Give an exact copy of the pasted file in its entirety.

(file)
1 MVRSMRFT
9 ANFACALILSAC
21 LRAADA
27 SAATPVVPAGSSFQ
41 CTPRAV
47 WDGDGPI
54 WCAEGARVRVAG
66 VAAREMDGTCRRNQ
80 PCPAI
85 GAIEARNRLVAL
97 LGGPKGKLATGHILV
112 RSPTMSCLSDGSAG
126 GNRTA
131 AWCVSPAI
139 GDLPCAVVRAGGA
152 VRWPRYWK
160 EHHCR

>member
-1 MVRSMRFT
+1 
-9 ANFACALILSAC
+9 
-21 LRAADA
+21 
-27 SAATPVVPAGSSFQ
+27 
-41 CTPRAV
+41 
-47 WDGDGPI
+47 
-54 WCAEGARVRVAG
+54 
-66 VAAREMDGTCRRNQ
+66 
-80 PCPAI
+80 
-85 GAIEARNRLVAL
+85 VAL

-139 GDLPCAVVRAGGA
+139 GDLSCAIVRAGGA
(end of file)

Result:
1 MVRSMRFT
9 ANFACALILSAC
21 LRAADA
27 SAATPVVPAGSSFQ
41 CTPRAV
47 WDGDGPI
54 WCAEGARVRVAG
66 VAAREMDGTCRRNQ
80 PCPAI
85 GAIEARNRLVAL
97 LGGPKGKLATGHILV
112 RSPTMSCLSDGSAG
126 GNRTA
131 AWCVSPAI
139 GDLPCAVVRAGGA
152 VRWPRYWK
160 EHHCR

>member
-1 MVRSMRFT
+1 
-9 ANFACALILSAC
+9 
-21 LRAADA
+21 
-27 SAATPVVPAGSSFQ
+27 
-41 CTPRAV
+41 
-47 WDGDGPI
+47 
-54 WCAEGARVRVAG
+54 
-66 VAAREMDGTCRRNQ
+66 
-80 PCPAI
+80 
-85 GAIEARNRLVAL
+85 VAL

-139 GDLPCAVVRAGGA
+139 GDLSCAIVRAGGA